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A steady stream of customers shop the aisles at Tony's No Frills supermarket on Upper James Street in Hamilton.

Photographer: Glenn Lowson

Loblaw Cos. Ltd., a trailblazer in low-cost private labels such as President's Choice, is testing an array of new "discount" store brands aimed at attracting more shoppers and fending off a legion of new players in the grocery business.

The strategy of promoting what some retail experts refer to as "fighter" brands is similar to one being used by grocery giant Tesco PLC in Britain to take on mighty Wal-Mart Stores Inc. and other discounters.

Now, Loblaw is borrowing a page from the British private-label playbook by introducing a bevy of brands at its No Frills discount stores, a move that could spiral into a new food fight in Canada.

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The move comes amid rising competition in the grocery sector. Retailers ranging from Canadian Tire to Shoppers Drug Mart and Wal-Mart are adding more food products to their shelves.

It is part of a broader push by Loblaw president Allan Leighton, a former British retail executive, to turn around the fortunes of Canada's largest supermarket chain.

"For Loblaw, it's the potential to make more profit margins," said Tom Stephens, a former Loblaw executive who runs Brand Strategy Consultants, a specialist in private labels. "It's more choice and savings for the consumer. But it's a further threat to national brands."

Private labels can provide retailers with gross margins of up to 40 per cent, or 10 percentage points more than national brands such as Kraft, because of lower distribution and marketing expenses. Shoppers are drawn to private labels because they are 20 to 40 per cent less expensive than national brands.

Loblaw's new products have names such as Bijou (frozen juice), Terra (canned vegetables), Cercle (mayonnaise) and Du Matin (jam). For example, a 950-ml jar of Cercle mayo is $3.49, more than the grocer's private-label No Name product at $2.59, but less than a smaller jar of Kraft Miracle Whip that sells for $4.29.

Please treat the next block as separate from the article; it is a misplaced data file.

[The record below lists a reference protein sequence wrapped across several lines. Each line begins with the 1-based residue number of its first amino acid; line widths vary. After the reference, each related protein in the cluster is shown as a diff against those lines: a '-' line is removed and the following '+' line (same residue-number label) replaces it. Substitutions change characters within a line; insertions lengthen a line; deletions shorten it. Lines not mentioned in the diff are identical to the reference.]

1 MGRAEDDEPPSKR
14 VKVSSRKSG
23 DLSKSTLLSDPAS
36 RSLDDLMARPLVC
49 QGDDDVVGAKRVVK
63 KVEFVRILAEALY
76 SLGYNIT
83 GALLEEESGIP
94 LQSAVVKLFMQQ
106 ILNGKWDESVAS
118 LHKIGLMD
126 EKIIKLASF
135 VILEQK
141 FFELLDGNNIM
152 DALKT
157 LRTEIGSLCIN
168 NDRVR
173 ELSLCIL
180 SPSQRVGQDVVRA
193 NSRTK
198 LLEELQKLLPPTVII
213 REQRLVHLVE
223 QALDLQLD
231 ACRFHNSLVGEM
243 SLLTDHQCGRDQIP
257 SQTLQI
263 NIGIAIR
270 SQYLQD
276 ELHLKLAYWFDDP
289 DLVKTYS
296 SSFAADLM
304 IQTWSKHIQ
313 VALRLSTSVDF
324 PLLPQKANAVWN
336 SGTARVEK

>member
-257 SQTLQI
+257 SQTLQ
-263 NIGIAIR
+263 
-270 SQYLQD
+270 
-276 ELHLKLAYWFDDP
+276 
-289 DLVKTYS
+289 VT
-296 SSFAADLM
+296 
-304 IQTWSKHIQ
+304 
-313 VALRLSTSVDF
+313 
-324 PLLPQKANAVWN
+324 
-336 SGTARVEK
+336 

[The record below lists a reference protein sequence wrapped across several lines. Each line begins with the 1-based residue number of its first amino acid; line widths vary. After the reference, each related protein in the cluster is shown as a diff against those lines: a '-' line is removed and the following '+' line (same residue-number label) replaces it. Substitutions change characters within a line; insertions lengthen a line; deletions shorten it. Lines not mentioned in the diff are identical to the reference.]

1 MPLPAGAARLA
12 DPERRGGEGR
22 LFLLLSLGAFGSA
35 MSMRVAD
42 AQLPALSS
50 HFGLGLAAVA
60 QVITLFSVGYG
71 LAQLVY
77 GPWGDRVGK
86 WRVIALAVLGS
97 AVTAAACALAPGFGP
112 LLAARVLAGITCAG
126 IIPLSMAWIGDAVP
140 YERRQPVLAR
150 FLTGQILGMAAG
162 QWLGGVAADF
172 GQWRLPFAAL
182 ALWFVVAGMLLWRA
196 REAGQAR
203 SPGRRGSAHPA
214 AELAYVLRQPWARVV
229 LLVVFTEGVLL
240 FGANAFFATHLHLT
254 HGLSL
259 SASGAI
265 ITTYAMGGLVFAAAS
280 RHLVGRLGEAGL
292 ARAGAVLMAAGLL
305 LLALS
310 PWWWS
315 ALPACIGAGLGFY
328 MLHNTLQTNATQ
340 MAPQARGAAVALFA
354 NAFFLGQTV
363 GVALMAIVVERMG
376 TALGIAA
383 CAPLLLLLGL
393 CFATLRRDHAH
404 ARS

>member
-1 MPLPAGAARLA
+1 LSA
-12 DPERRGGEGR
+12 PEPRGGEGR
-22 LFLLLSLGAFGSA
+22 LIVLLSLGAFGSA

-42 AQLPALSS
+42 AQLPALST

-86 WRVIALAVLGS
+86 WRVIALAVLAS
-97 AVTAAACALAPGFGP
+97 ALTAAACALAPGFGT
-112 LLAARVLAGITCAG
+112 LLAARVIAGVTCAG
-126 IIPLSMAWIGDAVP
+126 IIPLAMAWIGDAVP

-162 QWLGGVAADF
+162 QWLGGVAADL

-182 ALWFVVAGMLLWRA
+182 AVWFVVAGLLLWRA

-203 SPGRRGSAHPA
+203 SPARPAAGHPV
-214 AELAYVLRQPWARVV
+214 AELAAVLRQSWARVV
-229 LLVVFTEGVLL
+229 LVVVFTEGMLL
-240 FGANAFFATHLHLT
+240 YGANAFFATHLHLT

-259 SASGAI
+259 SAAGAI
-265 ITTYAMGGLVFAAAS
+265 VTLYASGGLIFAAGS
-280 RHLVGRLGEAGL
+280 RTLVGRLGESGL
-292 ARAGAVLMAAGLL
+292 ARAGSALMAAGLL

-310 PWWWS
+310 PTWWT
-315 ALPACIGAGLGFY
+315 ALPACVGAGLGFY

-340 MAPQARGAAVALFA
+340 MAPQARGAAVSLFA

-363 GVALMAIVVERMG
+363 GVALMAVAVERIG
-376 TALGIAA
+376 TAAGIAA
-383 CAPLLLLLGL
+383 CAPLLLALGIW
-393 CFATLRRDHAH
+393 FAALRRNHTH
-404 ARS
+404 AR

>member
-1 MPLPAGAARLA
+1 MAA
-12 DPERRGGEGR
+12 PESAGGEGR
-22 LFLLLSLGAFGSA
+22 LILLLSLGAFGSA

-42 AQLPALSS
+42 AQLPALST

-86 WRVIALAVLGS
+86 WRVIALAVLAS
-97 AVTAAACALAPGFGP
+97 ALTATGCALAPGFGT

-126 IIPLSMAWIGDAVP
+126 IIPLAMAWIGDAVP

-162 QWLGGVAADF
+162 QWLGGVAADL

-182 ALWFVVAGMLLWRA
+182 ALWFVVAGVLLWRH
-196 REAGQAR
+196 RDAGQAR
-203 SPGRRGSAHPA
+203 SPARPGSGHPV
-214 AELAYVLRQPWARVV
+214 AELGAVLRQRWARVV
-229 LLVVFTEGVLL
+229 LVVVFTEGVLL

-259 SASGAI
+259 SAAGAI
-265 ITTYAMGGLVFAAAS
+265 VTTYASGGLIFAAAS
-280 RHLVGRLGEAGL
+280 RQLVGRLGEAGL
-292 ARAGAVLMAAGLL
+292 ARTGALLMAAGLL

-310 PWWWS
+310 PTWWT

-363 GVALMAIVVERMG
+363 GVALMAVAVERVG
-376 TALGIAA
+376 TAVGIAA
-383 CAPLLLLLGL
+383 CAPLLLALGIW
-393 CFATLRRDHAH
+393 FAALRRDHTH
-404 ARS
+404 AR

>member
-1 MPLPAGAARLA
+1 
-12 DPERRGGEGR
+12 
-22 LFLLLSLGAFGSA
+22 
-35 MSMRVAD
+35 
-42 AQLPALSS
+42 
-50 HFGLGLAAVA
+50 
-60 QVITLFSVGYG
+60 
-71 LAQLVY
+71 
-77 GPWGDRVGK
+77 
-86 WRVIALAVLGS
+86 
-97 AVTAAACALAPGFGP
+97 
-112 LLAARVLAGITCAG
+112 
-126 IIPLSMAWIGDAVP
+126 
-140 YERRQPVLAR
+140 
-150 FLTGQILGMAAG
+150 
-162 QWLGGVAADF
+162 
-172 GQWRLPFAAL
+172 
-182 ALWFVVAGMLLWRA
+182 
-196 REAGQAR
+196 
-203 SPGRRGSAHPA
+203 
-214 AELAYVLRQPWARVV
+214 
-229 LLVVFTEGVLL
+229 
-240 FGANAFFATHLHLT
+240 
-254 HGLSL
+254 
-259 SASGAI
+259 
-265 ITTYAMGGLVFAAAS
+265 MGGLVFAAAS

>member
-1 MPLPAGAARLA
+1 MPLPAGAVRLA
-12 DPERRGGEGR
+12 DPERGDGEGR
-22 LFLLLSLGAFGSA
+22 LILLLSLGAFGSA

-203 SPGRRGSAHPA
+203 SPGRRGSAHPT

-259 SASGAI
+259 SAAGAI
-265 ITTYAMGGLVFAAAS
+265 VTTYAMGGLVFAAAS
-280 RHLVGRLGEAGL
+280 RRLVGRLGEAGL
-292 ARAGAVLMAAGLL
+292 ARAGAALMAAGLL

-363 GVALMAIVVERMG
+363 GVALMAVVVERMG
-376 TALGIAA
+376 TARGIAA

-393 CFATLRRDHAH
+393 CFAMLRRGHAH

Signs and flyers at No Frills promote the line as "discount brands exclusive to No Frills" and "up to 20 per cent cheaper than the big names."

Loblaw is already a leader in private labels in North America with its iconic No Name and pricier President Choice lines. Mr. Stephens suggested its latest efforts could be the first step of a wider launch of the new discount private labels at other Loblaw banners, which include Real Canadian Superstore, Provigo and Maxi.

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Loblaw would probably ditch weak-performing lines among national-brand producers if its new private labels took off, said Jim Danahy, managing principal at consultancy CustomerLAB. In the past, Loblaw has dropped soft-selling national brands after introducing new store brands, he said.

"It's a gutsy move and a creative move," he said.

Still, in adding new private labels, Loblaw risks pinching sales of its popular President's Choice line, he warned. And it could be confusing for shoppers to be confronted with so many different brands, added A.G. Manoian, a grocery consultant who was once part of the Loblaw private-label team.

Loblaw may have done better by introducing an even cheaper line of goods, he said. "They really need a 'deep discount' layer of products to compete with Wal-Mart."

Loblaw executives declined to comment on details of its program. But spokeswoman Julija Hunter confirmed in an e-mail that it recently started to roll out the private labels in No Frills stores "as a trial."

Loblaw isn't alone to re-focus on private labels. Rivals Metro Inc., Sobeys (a division of Empire Co.) and Wal-Mart are among chains that have recently re-launched their store brands.

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Still, while store brands have been gaining market share rapidly in the United States, they have been in decline in Canada over the past several years, said Carman Allison, director of consumer and industry insights at market researcher Nielsen Co.

That's partly because U.S. grocers have only recently bolstered their private label offerings, while retailers here have been carrying them for years, he said. In the downturn, grocers heavily discounted national brands "in some cases at prices below what a manufacturer would like," which helped boost their sales, he said.

Kraft Canada, for its part, "has a good partnership with Loblaw," said spokeswoman Lynne Galia. "And we recognize that different brands play different roles in a category." An official of the Food and Consumer Products of Canada, which represents major manufacturers, couldn't be reached.

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About the Author
Retailing Reporter

Marina Strauss covers retailing for The Globe and Mail's Report on Business. She follows a wide range of topics in the sector, from the fallout of foreign retailers invading Canada to how a merchant such as the Swedish Ikea gets its mojo. She has probed the rise and fall (and revival efforts) of Loblaw Cos., Hudson's Bay and others. More

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